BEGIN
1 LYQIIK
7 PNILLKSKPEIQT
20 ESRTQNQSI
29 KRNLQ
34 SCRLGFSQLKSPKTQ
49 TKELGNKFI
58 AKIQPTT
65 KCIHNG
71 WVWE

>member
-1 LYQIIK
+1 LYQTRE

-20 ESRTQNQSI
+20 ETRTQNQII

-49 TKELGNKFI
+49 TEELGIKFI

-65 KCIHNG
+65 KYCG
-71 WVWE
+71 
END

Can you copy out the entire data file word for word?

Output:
1 LYQIIK
7 PNILLKSKPEIQT
20 ESRTQNQSI
29 KRNLQ
34 SCRLGFSQLKSPKTQ
49 TKELGNKFI
58 AKIQPTT
65 KCIHNG
71 WVWE

>member
-1 LYQIIK
+1 LYQTRE

-20 ESRTQNQSI
+20 ETRTQNQII

-49 TKELGNKFI
+49 TEELGIKFI

-65 KCIHNG
+65 KYCG
-71 WVWE
+71 